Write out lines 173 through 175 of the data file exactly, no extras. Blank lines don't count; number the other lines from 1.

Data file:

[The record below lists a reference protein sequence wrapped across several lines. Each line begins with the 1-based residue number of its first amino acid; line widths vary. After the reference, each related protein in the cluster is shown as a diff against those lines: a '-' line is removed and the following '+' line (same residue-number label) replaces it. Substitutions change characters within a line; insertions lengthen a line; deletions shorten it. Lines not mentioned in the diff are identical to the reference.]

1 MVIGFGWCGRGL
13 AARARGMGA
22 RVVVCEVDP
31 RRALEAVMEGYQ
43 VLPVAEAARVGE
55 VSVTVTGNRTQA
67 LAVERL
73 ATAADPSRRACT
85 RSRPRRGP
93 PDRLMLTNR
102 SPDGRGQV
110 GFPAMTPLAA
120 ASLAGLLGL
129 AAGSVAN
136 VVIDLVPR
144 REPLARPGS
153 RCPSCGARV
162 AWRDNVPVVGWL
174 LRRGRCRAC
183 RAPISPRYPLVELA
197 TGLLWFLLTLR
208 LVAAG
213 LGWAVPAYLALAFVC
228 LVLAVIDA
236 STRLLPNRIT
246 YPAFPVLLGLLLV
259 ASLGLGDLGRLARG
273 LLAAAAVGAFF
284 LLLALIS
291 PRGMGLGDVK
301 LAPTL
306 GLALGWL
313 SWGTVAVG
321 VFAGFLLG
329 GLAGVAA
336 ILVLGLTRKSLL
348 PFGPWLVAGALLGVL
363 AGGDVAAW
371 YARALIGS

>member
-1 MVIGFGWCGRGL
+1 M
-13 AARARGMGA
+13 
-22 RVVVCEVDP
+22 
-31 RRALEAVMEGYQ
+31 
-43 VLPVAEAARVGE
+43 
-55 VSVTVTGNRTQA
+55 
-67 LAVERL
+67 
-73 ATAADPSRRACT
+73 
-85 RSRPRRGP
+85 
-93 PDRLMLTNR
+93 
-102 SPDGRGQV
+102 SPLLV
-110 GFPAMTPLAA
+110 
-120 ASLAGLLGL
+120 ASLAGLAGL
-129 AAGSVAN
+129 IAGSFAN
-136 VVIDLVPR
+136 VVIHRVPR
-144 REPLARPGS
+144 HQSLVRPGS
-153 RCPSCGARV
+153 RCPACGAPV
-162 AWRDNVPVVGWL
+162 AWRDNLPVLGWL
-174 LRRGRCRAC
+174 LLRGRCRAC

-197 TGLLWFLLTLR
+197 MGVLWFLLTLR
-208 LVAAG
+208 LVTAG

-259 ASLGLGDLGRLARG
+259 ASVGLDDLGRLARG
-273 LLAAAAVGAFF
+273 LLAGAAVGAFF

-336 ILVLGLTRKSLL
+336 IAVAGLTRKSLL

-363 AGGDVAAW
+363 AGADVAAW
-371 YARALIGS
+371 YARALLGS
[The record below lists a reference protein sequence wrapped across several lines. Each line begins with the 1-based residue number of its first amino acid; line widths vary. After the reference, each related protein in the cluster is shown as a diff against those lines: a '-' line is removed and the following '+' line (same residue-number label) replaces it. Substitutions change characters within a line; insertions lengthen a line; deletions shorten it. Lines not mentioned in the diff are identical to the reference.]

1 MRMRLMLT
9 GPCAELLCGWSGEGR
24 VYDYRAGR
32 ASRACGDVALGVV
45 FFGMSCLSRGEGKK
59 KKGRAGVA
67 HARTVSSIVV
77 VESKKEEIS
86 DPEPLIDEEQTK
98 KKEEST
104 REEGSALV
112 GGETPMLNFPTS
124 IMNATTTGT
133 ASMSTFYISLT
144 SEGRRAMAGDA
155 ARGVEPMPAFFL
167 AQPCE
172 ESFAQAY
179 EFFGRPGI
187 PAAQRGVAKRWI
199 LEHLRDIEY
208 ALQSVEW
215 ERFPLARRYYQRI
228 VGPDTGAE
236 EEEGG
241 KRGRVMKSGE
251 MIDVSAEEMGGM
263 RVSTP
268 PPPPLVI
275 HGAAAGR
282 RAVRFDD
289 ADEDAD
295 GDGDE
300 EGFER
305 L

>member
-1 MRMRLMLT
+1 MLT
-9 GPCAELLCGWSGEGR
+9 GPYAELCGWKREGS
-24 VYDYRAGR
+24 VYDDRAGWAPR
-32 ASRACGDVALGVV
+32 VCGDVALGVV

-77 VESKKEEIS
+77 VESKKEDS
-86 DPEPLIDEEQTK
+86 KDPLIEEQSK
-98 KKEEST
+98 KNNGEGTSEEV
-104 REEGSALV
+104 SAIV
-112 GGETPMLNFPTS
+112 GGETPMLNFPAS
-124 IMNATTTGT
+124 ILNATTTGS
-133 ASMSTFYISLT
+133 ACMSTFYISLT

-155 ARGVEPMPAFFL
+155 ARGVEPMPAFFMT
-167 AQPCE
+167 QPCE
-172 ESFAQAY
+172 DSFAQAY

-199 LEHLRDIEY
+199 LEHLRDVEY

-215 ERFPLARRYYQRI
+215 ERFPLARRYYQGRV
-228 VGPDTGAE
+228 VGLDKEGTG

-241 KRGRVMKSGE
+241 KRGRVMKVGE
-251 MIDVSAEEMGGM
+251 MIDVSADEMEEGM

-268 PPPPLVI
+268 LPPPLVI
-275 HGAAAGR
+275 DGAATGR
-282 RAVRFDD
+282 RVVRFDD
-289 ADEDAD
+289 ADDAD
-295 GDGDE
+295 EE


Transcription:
-282 RAVRFDD
+282 RVVRFDD
-289 ADEDAD